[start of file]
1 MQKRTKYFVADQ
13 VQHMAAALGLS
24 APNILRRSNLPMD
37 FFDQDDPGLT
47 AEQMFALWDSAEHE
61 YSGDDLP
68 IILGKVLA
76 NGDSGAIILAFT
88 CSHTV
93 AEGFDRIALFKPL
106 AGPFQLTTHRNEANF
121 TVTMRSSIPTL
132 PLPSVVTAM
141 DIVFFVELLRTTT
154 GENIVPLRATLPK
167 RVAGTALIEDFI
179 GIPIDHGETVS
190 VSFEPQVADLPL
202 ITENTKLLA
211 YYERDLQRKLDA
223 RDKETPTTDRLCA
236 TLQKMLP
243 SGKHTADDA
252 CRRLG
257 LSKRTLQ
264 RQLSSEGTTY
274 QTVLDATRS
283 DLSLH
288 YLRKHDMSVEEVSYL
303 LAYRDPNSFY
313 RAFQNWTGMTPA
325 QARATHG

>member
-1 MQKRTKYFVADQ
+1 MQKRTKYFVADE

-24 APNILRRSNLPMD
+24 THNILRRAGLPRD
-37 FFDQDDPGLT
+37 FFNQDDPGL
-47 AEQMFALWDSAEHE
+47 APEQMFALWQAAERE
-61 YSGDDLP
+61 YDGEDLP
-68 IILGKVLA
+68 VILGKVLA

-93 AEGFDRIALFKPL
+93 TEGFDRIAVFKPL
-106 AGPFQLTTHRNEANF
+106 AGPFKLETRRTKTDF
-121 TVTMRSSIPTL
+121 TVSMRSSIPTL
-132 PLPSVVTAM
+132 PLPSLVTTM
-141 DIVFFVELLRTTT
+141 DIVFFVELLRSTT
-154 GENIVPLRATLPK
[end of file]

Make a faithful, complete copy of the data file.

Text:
1 MQKRTKYFVADQ
13 VQHMAAALGLS
24 APNILRRSNLPMD
37 FFDQDDPGLT
47 AEQMFALWDSAEHE
61 YSGDDLP
68 IILGKVLA
76 NGDSGAIILAFT
88 CSHTV
93 AEGFDRIALFKPL
106 AGPFQLTTHRNEANF
121 TVTMRSSIPTL
132 PLPSVVTAM
141 DIVFFVELLRTTT
154 GENIVPLRATLPK
167 RVAGTALIEDFI
179 GIPIDHGETVS
190 VSFEPQVADLPL
202 ITENTKLLA
211 YYERDLQRKLDA
223 RDKETPTTDRLCA
236 TLQKMLP
243 SGKHTADDA
252 CRRLG
257 LSKRTLQ
264 RQLSSEGTTY
274 QTVLDATRS
283 DLSLH
288 YLRKHDMSVEEVSYL
303 LAYRDPNSFY
313 RAFQNWTGMTPA
325 QARATHG

>member
-1 MQKRTKYFVADQ
+1 MQKRTKYFVADE

-24 APNILRRSNLPMD
+24 THNILRRAGLPRD
-37 FFDQDDPGLT
+37 FFNQDDPGL
-47 AEQMFALWDSAEHE
+47 APEQMFALWQAAERE
-61 YSGDDLP
+61 YDGEDLP
-68 IILGKVLA
+68 VILGKVLA

-93 AEGFDRIALFKPL
+93 TEGFDRIAVFKPL
-106 AGPFQLTTHRNEANF
+106 AGPFKLETRRTKTDF
-121 TVTMRSSIPTL
+121 TVSMRSSIPTL
-132 PLPSVVTAM
+132 PLPSLVTTM
-141 DIVFFVELLRTTT
+141 DIVFFVELLRSTT
-154 GENIVPLRATLPK